In the arrangement as discussed, above, the fuel cell 13 includes a membrane electrode diffusion assembly 14 which has an integral gas diffusion layer 22. The gas diffusion layer when optimally operationally hydrated allows an amount of oxygen to pass therethrough, and wherein the voltage recovery rate is predictive of the oxygen concentration and diffusion rate at the gas diffusion layer. In the arrangement as previously described, the invention has a voltage sensor 71 which is electrically coupled with the anode and cathode 52 and 53 of the fuel cell 13; and a current sensor 73 which is electrically coupled with the anode and cathode of the fuel cell. The shunt controller 70 is electrically coupled with the anode and cathode of the fuel cell 13 and is operable to measure the voltage and current produced by the fuel cell 13 immediately after the periodic electrical shorting of the anode to the cathode. The rate of voltage recovery immediately after the periodic electrical shorting of the anode to the cathode is predictive of the operational hydration of the fuel cell 13. In the arrangement as seen, the voltage recovery rate as calculated by the second circuitry 60 is operable to control a source of air which is supplied to the fuel cell. This source of air as seen in FIGS. 12 and 13 is, in part, responsible for controlling the operational temperature of the fuel cell.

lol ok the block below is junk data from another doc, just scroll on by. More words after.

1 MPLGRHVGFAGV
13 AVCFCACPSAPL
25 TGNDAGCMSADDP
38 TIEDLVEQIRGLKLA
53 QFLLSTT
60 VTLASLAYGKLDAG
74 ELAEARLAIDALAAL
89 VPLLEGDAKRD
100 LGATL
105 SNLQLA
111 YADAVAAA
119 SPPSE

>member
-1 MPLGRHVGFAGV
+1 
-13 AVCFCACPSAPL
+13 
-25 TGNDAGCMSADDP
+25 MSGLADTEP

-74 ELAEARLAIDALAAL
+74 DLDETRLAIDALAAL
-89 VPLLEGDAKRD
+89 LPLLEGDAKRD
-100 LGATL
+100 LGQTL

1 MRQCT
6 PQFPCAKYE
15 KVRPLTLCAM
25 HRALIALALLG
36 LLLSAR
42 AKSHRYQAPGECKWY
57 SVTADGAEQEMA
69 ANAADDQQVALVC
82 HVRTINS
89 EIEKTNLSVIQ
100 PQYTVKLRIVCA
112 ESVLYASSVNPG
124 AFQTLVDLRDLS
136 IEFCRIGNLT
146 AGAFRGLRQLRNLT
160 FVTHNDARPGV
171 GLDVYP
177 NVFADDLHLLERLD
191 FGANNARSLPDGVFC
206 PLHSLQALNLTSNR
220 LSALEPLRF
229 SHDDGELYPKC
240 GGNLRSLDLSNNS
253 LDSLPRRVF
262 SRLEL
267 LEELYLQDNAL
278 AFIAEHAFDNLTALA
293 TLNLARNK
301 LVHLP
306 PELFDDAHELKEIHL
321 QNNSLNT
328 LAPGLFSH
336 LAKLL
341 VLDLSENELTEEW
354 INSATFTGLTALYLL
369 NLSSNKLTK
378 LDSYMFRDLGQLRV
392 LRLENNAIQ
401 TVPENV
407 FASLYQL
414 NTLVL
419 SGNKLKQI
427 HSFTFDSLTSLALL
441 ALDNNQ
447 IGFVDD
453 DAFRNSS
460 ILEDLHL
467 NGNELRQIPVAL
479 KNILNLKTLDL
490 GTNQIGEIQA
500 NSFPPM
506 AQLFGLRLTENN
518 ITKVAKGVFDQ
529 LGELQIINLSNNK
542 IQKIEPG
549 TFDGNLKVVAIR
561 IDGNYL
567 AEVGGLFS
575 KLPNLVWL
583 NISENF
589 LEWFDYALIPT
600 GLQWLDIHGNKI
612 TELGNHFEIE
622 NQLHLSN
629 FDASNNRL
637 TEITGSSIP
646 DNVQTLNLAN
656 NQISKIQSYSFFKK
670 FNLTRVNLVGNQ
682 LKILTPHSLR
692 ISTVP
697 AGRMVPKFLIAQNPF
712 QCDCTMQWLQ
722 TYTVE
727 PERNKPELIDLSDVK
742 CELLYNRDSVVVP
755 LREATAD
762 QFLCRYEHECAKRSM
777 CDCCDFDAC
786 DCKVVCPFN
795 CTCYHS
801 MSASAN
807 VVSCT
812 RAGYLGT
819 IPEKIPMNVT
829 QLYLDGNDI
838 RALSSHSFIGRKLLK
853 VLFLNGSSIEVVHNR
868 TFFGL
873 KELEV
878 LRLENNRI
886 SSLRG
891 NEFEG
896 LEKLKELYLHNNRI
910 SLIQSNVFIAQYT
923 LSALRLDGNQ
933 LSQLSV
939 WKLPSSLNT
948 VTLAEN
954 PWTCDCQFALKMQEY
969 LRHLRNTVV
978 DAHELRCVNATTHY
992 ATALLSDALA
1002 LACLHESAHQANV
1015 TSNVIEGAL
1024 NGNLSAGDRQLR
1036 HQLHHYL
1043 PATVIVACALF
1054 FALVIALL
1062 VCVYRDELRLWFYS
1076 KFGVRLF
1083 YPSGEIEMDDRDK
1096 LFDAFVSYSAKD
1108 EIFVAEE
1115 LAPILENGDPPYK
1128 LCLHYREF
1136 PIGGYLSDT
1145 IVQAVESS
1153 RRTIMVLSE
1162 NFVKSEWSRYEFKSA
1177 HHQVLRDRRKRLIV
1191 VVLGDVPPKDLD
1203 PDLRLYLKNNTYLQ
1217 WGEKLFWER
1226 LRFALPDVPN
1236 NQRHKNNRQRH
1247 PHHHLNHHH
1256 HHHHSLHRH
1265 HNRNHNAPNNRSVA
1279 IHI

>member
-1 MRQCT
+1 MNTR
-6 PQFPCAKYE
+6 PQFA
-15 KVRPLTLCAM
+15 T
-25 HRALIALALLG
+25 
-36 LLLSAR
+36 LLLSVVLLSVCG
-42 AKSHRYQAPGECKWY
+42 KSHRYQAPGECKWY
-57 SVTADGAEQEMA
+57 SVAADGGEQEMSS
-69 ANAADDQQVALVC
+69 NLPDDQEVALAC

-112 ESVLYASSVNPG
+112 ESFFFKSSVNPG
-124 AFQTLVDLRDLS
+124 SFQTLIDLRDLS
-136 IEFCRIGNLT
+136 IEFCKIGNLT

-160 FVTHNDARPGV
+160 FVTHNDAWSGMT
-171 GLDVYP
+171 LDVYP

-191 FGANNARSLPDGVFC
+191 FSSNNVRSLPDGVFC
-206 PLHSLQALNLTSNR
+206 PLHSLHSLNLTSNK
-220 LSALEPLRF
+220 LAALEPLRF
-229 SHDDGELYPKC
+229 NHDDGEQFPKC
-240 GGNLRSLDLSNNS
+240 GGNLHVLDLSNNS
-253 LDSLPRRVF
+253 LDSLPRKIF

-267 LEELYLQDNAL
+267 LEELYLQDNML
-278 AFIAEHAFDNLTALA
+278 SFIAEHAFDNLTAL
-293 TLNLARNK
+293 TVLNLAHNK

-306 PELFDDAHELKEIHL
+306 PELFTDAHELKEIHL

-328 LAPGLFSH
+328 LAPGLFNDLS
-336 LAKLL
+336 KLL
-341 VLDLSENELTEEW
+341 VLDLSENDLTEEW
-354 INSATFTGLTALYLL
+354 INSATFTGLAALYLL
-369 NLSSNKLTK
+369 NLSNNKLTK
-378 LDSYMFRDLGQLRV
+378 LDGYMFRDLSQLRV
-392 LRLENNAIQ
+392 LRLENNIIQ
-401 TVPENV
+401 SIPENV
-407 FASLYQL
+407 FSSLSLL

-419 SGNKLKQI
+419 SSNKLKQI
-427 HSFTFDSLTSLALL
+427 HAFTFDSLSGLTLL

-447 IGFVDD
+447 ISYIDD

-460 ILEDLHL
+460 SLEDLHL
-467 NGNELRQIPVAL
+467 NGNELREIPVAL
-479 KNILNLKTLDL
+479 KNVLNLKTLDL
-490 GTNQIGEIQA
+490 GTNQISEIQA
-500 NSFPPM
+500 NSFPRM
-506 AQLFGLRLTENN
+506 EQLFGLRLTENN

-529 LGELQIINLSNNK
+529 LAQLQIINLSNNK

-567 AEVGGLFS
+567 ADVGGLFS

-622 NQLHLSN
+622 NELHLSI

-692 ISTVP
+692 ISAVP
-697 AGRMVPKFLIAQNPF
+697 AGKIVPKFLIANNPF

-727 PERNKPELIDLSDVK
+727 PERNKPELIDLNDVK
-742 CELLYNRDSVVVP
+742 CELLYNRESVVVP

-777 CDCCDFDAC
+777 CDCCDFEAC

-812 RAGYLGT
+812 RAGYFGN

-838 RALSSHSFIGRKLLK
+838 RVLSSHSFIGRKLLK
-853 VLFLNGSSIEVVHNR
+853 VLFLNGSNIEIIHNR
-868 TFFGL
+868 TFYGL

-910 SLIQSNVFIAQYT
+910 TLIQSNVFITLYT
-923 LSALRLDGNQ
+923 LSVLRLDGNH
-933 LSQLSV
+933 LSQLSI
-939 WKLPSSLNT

The present invention 10 also relates to a method for controlling a fuel cell 13, and which includes, as a first step of providing a fuel cell 13 which has an anode 52 and a cathode 53, and which produces electrical power having a current and voltage output. Still further, the method includes another step of periodically electrically shorting the anode 52 of the fuel cell to the cathode 53 of the fuel cell to increase the current output of the fuel cell. Still further, the method includes a step of measuring a rate of voltage recovery experienced by the fuel cell (FIG. 18) in timed relation to the electrical shorting. This step of measuring the rate of voltage recovery experienced by the fuel cell is accomplished by means of the second circuitry 60 as earlier described. Still further, the method includes a step of determining the amount of hydration of the fuel cell from the measured rate of voltage recovery. As earlier described, the amount of hydration of the fuel cell is determined by a review and comparison of the voltage recovery rate in comparison to a first line 150 which, as previously described, is directed to an optimally hydrated fuel cell. In the present methodology, the step of determining the amount of hydration of the fuel cell includes a further step of determining an operational hydration of the fuel cell 13 and which will produce an optimal sustainable voltage and current output. In this regard, the optimal sustainable voltage and current output is defined by a voltage recovery rate as defined by a first line 150 having a first slope. In this regard, the rate of voltage recovery experienced by a less than optimally hydrated fuel cell 13 in timed relation relative to the electrical shorting as provided by the shunt controller 70 is defined by second and third lines 151, 153 having a second slope. As seen, the second slope may be greater than, or less than the first slope. Based upon the slope of the second line, the methodology includes the step of selectively adjusting the periodic electrical shorting of the anode to the cathode of the fuel cell based, at least in part, upon whether the second slope is greater than or less than the first slope.